# Projection onto the kernel of a matrix

by tmatrix
Tags: kernel, matrix, projection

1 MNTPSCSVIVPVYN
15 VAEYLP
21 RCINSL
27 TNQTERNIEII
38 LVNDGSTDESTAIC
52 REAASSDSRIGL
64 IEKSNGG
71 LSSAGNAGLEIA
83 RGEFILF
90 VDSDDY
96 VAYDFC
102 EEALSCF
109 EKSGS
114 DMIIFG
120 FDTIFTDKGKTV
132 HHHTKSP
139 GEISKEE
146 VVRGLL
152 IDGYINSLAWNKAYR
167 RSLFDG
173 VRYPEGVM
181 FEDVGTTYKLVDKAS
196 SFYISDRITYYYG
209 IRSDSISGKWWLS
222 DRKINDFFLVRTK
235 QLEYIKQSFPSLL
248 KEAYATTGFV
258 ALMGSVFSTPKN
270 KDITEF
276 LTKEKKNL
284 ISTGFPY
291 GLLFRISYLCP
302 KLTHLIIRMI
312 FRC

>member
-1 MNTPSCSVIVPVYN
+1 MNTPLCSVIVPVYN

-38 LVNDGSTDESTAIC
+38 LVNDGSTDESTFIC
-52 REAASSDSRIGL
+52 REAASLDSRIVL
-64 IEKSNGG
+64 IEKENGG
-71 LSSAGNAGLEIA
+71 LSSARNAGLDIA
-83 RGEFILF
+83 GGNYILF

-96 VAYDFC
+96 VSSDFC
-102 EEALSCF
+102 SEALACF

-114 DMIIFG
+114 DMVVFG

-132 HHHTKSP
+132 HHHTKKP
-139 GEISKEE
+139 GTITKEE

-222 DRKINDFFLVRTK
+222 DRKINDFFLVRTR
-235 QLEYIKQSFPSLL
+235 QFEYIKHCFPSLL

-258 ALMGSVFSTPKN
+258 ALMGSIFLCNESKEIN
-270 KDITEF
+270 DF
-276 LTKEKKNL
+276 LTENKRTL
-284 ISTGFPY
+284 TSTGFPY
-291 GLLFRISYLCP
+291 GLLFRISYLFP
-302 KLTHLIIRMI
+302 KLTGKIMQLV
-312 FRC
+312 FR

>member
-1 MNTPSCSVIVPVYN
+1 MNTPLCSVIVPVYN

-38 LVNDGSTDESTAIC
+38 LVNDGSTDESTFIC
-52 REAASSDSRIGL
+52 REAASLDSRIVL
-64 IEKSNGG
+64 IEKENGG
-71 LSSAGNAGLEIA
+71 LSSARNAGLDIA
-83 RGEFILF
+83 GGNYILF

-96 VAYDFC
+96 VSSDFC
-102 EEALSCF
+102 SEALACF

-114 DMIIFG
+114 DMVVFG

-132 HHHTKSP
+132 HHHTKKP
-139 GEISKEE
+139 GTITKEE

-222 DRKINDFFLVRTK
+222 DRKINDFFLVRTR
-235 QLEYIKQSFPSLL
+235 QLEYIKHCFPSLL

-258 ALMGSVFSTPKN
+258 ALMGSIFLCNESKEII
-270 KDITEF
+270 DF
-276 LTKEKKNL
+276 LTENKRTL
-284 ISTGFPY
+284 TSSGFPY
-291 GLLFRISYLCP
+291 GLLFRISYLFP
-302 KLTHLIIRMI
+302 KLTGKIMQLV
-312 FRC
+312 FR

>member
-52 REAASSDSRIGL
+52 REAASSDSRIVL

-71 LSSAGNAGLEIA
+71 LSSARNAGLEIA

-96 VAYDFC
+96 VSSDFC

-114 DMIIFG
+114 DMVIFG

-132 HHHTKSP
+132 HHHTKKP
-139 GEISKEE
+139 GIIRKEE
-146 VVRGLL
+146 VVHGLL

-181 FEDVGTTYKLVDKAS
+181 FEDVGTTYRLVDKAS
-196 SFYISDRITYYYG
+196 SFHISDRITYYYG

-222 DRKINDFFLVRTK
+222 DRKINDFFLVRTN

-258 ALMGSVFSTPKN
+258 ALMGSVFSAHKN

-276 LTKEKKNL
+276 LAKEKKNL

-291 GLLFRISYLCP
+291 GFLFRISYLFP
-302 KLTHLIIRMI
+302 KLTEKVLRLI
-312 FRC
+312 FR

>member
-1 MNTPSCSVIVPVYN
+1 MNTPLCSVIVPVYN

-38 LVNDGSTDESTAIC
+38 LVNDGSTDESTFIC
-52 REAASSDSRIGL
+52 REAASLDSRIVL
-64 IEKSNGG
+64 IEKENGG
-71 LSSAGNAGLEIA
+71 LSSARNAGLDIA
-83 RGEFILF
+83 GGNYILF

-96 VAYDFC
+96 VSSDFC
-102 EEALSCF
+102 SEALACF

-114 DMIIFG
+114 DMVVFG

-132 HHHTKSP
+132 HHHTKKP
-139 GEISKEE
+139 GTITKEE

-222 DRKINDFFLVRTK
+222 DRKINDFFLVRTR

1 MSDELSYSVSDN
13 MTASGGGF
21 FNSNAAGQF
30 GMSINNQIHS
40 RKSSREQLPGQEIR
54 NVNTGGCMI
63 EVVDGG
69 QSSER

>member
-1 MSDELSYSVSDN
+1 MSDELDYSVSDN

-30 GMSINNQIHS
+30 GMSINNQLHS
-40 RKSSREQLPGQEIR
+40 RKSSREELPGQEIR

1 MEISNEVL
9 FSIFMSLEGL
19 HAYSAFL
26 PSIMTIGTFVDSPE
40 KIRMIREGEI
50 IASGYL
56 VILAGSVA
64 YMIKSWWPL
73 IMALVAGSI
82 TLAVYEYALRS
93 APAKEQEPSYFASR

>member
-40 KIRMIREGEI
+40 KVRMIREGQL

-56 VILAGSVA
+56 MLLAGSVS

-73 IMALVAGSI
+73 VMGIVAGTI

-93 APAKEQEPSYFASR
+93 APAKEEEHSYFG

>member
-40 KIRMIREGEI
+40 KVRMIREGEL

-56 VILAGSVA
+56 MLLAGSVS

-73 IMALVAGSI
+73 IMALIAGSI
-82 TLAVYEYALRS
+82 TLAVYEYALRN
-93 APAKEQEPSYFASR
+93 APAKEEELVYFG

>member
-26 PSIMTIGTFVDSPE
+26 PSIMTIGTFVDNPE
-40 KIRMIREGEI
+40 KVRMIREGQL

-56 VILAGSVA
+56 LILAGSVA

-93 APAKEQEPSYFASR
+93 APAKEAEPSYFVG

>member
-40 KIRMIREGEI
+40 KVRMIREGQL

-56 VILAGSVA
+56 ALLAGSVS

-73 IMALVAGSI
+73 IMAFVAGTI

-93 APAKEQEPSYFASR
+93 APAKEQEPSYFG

Emeritus Sci Advisor PF Gold P: 9,542 What do you mean by "projection operator" (or "projector") if not an orthogonal projector? If V is a finite-dimensional vector space and U is a subspace of V, every x in V can be uniquely expressed as x=y+z, with y in U, and z in the orthogonal complement of U. The map $x\mapsto y$ is the projection operator associated with the subspace U. It's linear, self-adjoint and idempotent (P2=P). Let P be any linear, self-adjoint and idempotent operator. Its range W is a subspace. So every x in V can be uniquely expressed as x=y+z, with y in W and z in the orthogonal complement. Since the decomposition is unique, and x=Px+(1-P)x, we have y=Px and z=(1-P)x. So P is the projection operator associated with W. This means that the two standard ways to define a projection operator are equivalent. So if you're using either of these definitions, there's only one projection operator associated with ker M. Are you using some other definition?